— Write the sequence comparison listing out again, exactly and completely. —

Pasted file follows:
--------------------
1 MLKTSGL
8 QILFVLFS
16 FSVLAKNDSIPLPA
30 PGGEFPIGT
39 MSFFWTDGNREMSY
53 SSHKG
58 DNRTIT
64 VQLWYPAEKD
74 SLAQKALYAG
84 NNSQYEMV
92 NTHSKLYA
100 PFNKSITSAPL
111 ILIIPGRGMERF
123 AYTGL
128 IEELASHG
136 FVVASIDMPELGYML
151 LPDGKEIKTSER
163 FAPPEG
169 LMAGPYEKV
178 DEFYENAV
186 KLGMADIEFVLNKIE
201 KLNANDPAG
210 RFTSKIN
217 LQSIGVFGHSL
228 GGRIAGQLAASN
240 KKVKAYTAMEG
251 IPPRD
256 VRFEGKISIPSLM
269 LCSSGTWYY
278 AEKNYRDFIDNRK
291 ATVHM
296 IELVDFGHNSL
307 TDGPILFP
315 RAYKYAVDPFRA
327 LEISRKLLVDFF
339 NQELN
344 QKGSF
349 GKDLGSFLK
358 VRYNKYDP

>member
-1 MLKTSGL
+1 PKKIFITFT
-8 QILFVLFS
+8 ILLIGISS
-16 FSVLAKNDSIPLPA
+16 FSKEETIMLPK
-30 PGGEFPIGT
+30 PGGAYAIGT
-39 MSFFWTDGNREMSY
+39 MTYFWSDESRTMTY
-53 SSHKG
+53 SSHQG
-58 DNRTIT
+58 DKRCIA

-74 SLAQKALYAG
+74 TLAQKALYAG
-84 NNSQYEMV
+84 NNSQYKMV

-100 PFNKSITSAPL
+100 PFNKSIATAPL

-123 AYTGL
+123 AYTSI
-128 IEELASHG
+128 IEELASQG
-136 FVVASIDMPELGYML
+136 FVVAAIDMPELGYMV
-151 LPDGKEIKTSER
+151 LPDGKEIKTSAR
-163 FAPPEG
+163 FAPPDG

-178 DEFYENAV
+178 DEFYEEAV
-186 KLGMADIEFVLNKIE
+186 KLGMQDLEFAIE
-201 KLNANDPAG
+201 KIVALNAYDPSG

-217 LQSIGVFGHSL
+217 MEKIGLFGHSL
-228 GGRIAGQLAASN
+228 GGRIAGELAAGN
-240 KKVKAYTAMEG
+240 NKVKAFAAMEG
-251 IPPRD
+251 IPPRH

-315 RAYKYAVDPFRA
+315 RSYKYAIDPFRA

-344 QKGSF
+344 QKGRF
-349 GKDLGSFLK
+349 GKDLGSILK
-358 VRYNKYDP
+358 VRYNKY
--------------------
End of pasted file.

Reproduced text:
1 MLKTSGL
8 QILFVLFS
16 FSVLAKNDSIPLPA
30 PGGEFPIGT
39 MSFFWTDGNREMSY
53 SSHKG
58 DNRTIT
64 VQLWYPAEKD
74 SLAQKALYAG
84 NNSQYEMV
92 NTHSKLYA
100 PFNKSITSAPL
111 ILIIPGRGMERF
123 AYTGL
128 IEELASHG
136 FVVASIDMPELGYML
151 LPDGKEIKTSER
163 FAPPEG
169 LMAGPYEKV
178 DEFYENAV
186 KLGMADIEFVLNKIE
201 KLNANDPAG
210 RFTSKIN
217 LQSIGVFGHSL
228 GGRIAGQLAASN
240 KKVKAYTAMEG
251 IPPRD
256 VRFEGKISIPSLM
269 LCSSGTWYY
278 AEKNYRDFIDNRK
291 ATVHM
296 IELVDFGHNSL
307 TDGPILFP
315 RAYKYAVDPFRA
327 LEISRKLLVDFF
339 NQELN
344 QKGSF
349 GKDLGSFLK
358 VRYNKYDP

>member
-1 MLKTSGL
+1 PKKIFITFT
-8 QILFVLFS
+8 ILLIGISS
-16 FSVLAKNDSIPLPA
+16 FSKEETIMLPK
-30 PGGEFPIGT
+30 PGGAYAIGT
-39 MSFFWTDGNREMSY
+39 MTYFWSDESRTMTY
-53 SSHKG
+53 SSHQG
-58 DNRTIT
+58 DKRCIA

-74 SLAQKALYAG
+74 TLAQKALYAG
-84 NNSQYEMV
+84 NNSQYKMV

-100 PFNKSITSAPL
+100 PFNKSIATAPL

-123 AYTGL
+123 AYTSI
-128 IEELASHG
+128 IEELASQG
-136 FVVASIDMPELGYML
+136 FVVAAIDMPELGYMV
-151 LPDGKEIKTSER
+151 LPDGKEIKTSAR
-163 FAPPEG
+163 FAPPDG

-178 DEFYENAV
+178 DEFYEEAV
-186 KLGMADIEFVLNKIE
+186 KLGMQDLEFAIE
-201 KLNANDPAG
+201 KIVALNAYDPSG

-217 LQSIGVFGHSL
+217 MEKIGLFGHSL
-228 GGRIAGQLAASN
+228 GGRIAGELAAGN
-240 KKVKAYTAMEG
+240 NKVKAFAAMEG
-251 IPPRD
+251 IPPRH

-315 RAYKYAVDPFRA
+315 RSYKYAIDPFRA

-344 QKGSF
+344 QKGRF
-349 GKDLGSFLK
+349 GKDLGSILK
-358 VRYNKYDP
+358 VRYNKY